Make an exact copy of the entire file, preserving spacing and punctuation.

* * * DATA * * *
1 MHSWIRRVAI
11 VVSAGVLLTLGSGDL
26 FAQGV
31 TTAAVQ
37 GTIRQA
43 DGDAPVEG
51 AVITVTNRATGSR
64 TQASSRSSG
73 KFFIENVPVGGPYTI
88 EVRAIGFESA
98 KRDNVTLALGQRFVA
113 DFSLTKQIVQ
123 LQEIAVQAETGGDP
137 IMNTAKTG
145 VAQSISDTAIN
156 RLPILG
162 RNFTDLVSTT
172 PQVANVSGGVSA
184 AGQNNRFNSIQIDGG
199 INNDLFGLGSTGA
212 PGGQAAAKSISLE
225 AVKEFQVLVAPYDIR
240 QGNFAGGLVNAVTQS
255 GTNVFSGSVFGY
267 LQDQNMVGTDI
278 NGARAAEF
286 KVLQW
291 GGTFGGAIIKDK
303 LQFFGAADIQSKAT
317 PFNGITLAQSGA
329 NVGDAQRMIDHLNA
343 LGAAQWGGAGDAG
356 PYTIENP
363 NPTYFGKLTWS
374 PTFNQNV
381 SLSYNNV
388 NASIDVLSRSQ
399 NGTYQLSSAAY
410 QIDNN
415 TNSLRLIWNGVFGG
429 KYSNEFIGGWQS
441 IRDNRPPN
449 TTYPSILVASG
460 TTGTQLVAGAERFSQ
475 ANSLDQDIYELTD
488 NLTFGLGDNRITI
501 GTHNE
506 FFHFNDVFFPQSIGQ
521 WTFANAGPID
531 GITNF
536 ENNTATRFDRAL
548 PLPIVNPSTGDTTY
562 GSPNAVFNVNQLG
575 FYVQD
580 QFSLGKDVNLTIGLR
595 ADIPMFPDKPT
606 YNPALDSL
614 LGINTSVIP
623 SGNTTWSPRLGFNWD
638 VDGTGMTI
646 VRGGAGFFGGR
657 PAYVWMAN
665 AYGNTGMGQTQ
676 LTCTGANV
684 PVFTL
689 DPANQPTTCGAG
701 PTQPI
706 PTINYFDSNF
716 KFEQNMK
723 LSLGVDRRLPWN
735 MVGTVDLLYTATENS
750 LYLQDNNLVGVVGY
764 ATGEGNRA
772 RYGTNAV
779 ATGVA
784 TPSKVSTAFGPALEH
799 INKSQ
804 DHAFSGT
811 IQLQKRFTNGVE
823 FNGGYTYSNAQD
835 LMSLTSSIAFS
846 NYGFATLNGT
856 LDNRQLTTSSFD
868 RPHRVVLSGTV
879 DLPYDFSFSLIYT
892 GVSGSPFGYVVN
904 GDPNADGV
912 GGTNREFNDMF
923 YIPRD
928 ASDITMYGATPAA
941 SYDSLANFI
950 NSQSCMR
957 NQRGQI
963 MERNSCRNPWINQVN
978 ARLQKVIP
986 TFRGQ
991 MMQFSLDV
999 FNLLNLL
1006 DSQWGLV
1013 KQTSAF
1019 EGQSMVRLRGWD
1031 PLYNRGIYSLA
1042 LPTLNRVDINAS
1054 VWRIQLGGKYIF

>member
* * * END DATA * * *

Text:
1 MHSWIRRVAI
11 VVSAGVLLTLGSGDL
26 FAQGV
31 TTAAVQ
37 GTIRQA
43 DGDAPVEG
51 AVITVTNRATGSR
64 TQASSRSSG
73 KFFIENVPVGGPYTI
88 EVRAIGFESA
98 KRDNVTLALGQRFVA
113 DFSLTKQIVQ
123 LQEIAVQAETGGDP
137 IMNTAKTG
145 VAQSISDTAIN
156 RLPILG
162 RNFTDLVSTT
172 PQVANVSGGVSA
184 AGQNNRFNSIQIDGG
199 INNDLFGLGSTGA
212 PGGQAAAKSISLE
225 AVKEFQVLVAPYDIR
240 QGNFAGGLVNAVTQS
255 GTNVFSGSVFGY
267 LQDQNMVGTDI
278 NGARAAEF
286 KVLQW
291 GGTFGGAIIKDK
303 LQFFGAADIQSKAT
317 PFNGITLAQSGA
329 NVGDAQRMIDHLNA
343 LGAAQWGGAGDAG
356 PYTIENP
363 NPTYFGKLTWS
374 PTFNQNV
381 SLSYNNV
388 NASIDVLSRSQ
399 NGTYQLSSAAY
410 QIDNN
415 TNSLRLIWNGVFGG
429 KYSNEFIGGWQS
441 IRDNRPPN
449 TTYPSILVASG
460 TTGTQLVAGAERFSQ
475 ANSLDQDIYELTD
488 NLTFGLGDNRITI
501 GTHNE
506 FFHFNDVFFPQSIGQ
521 WTFANAGPID
531 GITNF
536 ENNTATRFDRAL
548 PLPIVNPSTGDTTY
562 GSPNAVFNVNQLG
575 FYVQD
580 QFSLGKDVNLTIGLR
595 ADIPMFPDKPT
606 YNPALDSL
614 LGINTSVIP
623 SGNTTWSPRLGFNWD
638 VDGTGMTI
646 VRGGAGFFGGR
657 PAYVWMAN
665 AYGNTGMGQTQ
676 LTCTGANV
684 PVFTL
689 DPANQPTTCGAG
701 PTQPI
706 PTINYFDSNF
716 KFEQNMK
723 LSLGVDRRLPWN
735 MVGTVDLLYTATENS
750 LYLQDNNLVGVVGY
764 ATGEGNRA
772 RYGTNAV
779 ATGVA
784 TPSKVSTAFGPALEH
799 INKSQ
804 DHAFSGT
811 IQLQKRFTNGVE
823 FNGGYTYSNAQD
835 LMSLTSSIAFS
846 NYGFATLNGT
856 LDNRQLTTSSFD
868 RPHRVVLSGTV
879 DLPYDFSFSLIYT
892 GVSGSPFGYVVN
904 GDPNADGV
912 GGTNREFNDMF
923 YIPRD
928 ASDITMYGATPAA
941 SYDSLANFI
950 NSQSCMR
957 NQRGQI
963 MERNSCRNPWINQVN
978 ARLQKVIP
986 TFRGQ
991 MMQFSLDV
999 FNLLNLL
1006 DSQWGLV
1013 KQTSAF
1019 EGQSMVRLRGWD
1031 PLYNRGIYSLA
1042 LPTLNRVDINAS
1054 VWRIQLGGKYIF

>member